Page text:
Designing for Observability, Scalability, and Flexibility
For observability, Benoit recommended Grafana as the cloud‑native dashboard. To obtain NGINX metrics, the DevOps team leverages the NGINX Prometheus Exporter in a sidecar paired to each pod. Exporter scrapes Layer 4 metrics from the NGINX Open Source Stub Status module and NGINX Plus API, matches each one to a string, creates a key‑value pair, and pushes the pair into Prometheus. From there the pair is published to a separate Grafana instance that is exposed only to developers and DevOps teams. “It’s amazing. I can build dashboards and collect metrics in a single place across all my NGINX Open Source and NGINX Plus instances. The DevOps team is in control. They can see what’s running and get alerts for problems,” says Benoit.
The team also uses the metrics for performance management of the application. Prometheus generates alerts for exceptions and unhandled connections in the applications, which signal that there aren’t enough workers running. Benoit has linked the metrics to the autoscaling feature in OpenShift. He explains, “I’ve configured the NGINX setup for a certain number of workers and calculated the required RAM and CPU. If things get too busy against that baseline, OpenShift automatically scales up and sends me an alert.”
When a penetration test indicated that the applications did not use a strong content security policy (CSP), the team was able to configure NGINX Open Source and NGINX Plus with policies for in‑line enforcement of CSP. They also set up custom configuration to pull JSON logging information from the container platform and send it to the Splunk logging platform for historical analysis and record keeping.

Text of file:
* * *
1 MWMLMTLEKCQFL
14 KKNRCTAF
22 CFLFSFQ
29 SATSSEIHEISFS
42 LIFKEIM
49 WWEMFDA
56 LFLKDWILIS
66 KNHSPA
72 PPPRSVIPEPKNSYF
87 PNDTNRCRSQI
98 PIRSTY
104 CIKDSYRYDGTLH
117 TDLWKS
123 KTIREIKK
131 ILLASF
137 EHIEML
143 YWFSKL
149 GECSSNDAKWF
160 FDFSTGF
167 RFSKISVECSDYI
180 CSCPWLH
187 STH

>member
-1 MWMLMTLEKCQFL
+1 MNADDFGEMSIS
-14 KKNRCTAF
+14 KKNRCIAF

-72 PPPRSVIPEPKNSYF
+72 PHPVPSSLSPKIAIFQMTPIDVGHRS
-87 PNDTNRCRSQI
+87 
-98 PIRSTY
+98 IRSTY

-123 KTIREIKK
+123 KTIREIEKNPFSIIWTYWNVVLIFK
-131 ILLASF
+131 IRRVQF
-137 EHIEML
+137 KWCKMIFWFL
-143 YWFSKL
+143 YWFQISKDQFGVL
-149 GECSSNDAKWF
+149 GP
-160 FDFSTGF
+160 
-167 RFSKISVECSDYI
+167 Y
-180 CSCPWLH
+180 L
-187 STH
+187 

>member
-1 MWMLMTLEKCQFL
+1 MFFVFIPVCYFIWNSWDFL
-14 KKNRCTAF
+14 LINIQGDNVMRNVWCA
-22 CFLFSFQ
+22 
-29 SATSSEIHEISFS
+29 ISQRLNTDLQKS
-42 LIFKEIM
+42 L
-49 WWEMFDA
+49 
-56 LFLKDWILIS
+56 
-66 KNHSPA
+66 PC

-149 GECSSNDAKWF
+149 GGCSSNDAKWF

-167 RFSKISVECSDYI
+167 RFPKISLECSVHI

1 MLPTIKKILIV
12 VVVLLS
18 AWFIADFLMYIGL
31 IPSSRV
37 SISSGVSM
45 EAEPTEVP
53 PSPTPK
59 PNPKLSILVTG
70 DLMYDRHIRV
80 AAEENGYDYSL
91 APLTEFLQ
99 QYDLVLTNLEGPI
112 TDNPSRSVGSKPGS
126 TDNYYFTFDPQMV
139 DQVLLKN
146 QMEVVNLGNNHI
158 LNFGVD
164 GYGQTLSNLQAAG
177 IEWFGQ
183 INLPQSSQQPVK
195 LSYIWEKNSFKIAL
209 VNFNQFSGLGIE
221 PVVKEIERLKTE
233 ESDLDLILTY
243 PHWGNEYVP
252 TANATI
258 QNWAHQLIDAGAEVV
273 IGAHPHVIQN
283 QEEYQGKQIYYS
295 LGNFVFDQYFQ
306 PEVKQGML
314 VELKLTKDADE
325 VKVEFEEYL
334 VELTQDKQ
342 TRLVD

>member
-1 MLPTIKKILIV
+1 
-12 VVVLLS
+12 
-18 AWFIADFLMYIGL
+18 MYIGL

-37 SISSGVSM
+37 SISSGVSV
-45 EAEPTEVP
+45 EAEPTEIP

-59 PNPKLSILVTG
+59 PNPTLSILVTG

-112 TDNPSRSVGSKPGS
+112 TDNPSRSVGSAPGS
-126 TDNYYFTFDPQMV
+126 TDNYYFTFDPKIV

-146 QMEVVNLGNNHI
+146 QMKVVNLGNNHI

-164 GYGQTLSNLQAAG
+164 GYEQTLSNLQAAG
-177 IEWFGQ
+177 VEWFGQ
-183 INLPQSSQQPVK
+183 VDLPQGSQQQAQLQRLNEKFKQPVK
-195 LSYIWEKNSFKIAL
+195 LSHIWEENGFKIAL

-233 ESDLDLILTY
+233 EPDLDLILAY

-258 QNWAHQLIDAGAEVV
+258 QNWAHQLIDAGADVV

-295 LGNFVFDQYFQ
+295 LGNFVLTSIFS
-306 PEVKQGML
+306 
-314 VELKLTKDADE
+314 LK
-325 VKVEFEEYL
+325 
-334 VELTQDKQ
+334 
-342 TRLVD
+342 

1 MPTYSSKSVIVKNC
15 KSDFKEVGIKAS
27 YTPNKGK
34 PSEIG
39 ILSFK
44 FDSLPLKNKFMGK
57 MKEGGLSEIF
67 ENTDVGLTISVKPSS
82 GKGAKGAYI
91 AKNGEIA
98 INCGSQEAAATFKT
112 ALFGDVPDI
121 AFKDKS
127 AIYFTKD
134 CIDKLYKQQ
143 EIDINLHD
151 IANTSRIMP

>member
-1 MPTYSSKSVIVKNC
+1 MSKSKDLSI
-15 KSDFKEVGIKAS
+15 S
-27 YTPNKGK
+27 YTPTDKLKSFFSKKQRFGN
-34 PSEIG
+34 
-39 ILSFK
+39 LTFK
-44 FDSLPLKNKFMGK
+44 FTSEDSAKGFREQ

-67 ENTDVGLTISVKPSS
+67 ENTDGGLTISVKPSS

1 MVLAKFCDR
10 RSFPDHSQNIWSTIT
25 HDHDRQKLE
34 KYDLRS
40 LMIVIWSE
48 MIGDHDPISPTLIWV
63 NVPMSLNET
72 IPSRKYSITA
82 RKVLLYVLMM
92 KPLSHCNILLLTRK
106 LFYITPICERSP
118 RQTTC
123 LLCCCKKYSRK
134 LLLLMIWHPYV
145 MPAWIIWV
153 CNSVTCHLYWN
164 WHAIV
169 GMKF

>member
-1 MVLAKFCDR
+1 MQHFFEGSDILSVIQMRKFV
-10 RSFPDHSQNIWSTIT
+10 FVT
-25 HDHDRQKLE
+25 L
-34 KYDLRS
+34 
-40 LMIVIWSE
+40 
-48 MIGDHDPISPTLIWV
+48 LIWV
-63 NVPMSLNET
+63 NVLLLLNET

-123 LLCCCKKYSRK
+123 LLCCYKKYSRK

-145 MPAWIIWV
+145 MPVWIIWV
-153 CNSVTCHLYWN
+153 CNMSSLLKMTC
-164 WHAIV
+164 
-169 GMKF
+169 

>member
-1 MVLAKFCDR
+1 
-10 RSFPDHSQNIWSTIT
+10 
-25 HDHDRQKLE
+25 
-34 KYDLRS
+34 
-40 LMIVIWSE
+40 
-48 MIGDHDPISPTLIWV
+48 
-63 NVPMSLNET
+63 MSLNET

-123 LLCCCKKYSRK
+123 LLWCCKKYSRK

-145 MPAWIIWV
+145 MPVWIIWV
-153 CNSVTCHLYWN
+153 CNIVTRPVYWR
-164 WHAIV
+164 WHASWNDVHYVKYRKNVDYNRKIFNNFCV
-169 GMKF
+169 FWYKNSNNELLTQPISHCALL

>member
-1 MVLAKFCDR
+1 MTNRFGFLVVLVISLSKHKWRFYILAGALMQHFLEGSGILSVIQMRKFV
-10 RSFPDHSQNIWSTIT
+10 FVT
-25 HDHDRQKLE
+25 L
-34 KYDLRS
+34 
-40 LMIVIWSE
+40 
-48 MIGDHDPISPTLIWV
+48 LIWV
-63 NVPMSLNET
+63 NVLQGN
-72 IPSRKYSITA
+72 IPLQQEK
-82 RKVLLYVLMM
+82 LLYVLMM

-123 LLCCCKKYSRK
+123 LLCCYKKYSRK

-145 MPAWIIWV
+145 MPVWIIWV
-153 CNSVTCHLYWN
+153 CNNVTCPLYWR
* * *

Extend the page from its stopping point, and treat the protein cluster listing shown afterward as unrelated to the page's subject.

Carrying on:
Improving the Developer Experience
For front‑end developers using Google Analytics and Lighthouse, HCS made it possible to include Lighthouse checks in the agency’s pipeline, coded into NGINX configs. “We quickly saw we could make significant performance gains by changing to the GZIP compression library,” says Benoit, and the result is a 60% improvement in application latency.
Further, with the new architecture developers are now directly in contact with end users because they have such detailed visibility into real‑time behavior. “The feedback loop is way faster, and if something happens and needs to be changed, we can get it into production in just a day. That’s very fast for governments, where changes used to take months or even years,” says Benoit. “For our developers, this is like night and day.”
The Tech Stack
- Back end – .Net Core
- Front end – AngularJS
- Networking (web server, reverse proxy, API gateway, Ingress controller, global load balancer) – NGINX Open Source, NGINX Plus, F5 BIG‑IP, HAProxy (on OpenShift)
- Database – Microsoft SQL Server, Red Hat Ceph Storage, InfluxDB for Lighthouse data
- CI/CD – Azure DevOps
- Infrastructure – Red Hat OpenShift, Linux containers
- Messaging – Red Hat AMQ Broker (Active MQ open source)
- Observability and Metrics – Grafana, Prometheus
- Logging – Splunk